3. Brand safety. While brands may look to CTV in the wake of brand safety scandals, not all CTV content is guaranteed brand safe. CTV has its own problems around user-generated content that is streamed on niche OTT channels. It’s simply not accurate for brands to think that running ads on CTV is a way to avoid brand safety hazards, the challenges are the same as those faced by marketers on desktop or mobile environments. And this problem may get even worse as CTV platforms grow.

  4. Fraud. According to research from AdLedger, 18 percent of OTT inventory is fraudulent. One of the most common types of OTT ad fraud is where ads intended for US audiences are delivered in other territories. Device-based fraud is also common, where a single device reports an extremely high number of ads during a given time period, at rates of around 50 ads per minute. And app-based fraud works similarly, with an ad-supported OTT app reporting extremely high rates of activity around the clock.

How can brands avoid CTV’s pitfalls?

While this may paint a gloomy picture, this doesn’t mean it’s not possible to run effective campaigns on CTV, but just that brands and advertisers need to be careful with how they run their CTV campaigns. Here are the key things to keep in mind before running your first ad campaign on CTV:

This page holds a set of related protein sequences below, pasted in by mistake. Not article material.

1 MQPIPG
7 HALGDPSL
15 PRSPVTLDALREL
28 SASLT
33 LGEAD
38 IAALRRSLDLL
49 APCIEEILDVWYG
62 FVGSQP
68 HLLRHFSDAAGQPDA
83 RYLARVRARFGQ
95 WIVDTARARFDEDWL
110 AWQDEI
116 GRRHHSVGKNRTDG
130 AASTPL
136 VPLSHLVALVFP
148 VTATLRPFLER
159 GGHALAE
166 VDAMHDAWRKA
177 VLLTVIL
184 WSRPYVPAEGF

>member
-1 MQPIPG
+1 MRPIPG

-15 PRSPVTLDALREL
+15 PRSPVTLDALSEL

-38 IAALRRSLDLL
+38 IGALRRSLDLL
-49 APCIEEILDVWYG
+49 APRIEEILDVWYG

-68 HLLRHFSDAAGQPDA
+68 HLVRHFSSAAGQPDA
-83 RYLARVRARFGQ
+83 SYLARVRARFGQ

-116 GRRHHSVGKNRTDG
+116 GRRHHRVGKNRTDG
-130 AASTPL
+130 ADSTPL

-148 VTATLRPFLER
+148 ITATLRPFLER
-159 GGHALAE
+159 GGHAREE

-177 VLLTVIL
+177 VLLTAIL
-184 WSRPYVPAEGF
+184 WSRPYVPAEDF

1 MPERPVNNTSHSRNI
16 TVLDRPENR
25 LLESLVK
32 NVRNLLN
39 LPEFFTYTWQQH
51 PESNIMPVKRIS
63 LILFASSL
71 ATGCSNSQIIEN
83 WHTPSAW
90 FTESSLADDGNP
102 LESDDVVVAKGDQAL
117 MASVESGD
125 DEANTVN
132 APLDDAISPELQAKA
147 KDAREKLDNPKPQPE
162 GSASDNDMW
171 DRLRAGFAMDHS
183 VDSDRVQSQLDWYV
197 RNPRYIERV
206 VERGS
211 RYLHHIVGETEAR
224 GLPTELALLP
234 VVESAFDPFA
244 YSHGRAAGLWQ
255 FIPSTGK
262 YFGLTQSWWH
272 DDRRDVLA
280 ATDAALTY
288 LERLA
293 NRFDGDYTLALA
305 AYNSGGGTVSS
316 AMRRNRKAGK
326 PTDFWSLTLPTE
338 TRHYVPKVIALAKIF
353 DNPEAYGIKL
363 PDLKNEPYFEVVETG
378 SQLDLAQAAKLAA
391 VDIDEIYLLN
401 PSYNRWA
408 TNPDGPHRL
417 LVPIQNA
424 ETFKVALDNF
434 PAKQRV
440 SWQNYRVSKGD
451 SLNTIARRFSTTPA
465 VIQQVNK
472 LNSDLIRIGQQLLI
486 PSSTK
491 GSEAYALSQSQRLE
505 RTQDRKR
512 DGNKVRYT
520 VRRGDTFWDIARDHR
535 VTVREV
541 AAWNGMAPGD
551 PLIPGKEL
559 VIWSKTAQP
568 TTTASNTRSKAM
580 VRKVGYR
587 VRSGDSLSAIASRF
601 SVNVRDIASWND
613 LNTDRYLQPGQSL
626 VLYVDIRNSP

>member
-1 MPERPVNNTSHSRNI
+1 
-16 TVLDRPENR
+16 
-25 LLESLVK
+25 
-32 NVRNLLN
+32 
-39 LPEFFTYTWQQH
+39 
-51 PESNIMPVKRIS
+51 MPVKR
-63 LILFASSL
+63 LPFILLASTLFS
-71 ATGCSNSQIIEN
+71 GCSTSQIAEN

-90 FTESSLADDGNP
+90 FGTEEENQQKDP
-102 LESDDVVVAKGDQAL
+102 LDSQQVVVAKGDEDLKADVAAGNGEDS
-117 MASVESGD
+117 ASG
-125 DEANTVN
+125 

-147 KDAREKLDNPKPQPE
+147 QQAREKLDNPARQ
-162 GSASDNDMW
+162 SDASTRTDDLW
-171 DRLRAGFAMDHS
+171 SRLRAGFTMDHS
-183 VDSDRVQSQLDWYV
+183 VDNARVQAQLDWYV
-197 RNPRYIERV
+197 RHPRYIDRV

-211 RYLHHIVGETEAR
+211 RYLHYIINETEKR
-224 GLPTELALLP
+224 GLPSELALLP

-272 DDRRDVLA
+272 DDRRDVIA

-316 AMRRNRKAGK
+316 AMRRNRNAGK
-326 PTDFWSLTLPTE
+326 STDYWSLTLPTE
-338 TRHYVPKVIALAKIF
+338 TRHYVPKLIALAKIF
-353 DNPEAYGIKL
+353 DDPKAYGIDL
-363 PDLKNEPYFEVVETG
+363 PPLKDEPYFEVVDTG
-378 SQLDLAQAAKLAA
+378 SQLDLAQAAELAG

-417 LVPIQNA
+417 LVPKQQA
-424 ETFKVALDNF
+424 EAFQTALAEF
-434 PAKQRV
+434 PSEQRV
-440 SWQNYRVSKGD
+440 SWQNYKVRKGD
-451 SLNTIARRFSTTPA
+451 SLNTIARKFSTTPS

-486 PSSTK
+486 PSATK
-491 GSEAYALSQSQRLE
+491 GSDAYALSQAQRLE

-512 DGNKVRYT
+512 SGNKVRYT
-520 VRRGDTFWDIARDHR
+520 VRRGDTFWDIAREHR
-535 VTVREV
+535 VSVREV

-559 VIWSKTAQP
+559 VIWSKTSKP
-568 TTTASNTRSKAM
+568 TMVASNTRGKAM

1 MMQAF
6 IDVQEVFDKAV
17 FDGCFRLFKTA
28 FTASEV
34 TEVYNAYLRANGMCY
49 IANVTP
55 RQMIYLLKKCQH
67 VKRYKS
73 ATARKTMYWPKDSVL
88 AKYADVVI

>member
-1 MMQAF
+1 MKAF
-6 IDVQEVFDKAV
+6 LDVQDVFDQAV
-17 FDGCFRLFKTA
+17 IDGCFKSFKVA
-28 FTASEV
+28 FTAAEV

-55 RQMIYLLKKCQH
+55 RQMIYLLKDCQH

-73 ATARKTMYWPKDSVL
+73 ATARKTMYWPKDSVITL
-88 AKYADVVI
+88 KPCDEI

1. Make sure that you work with ad tech vendors that allow you to buy across all the major platforms like Roku, AppleTV, Samsung Tizen, AndroidTV, Amazon Fire TV, Xbox and more. This will help you avoid the hassle of managing all your campaigns on each OTT platform separately, and avoid problems of different exchanges offering different volumes of impressions.

  2. Never shoot in the dark — use exhaustive and comprehensive performance reports. The key metrics to evaluate the success of your campaign are Total Viewability Time, View Through Rate, and Completion Rate, but others can also be useful. And advertisers should check users’ interaction with their ads. Pay attention to when viewers stop, skip, resume, and mute/unmute your ad. These insights will can help build an understanding of the audience and inform decisions around creative and formats.

  3. In order to eliminate major brand safety threats, seek ad placement on premium content platforms. This will reduce total reach available on CTV, but will mean you are protected from having your message shown next to the low-quality or distressing content that compromises your brand’s reputation.

  4. As for fraud prevention, it’s important that you work with a third-party company to detect and eliminate fraud. Companies like Pixalate and DoubleVerify detect fraudulent traffic by analysing hundreds of millions of devices in order to identify and block threats, and many have been putting an increased focus on fighting CTV and OTT fraud over the past few years.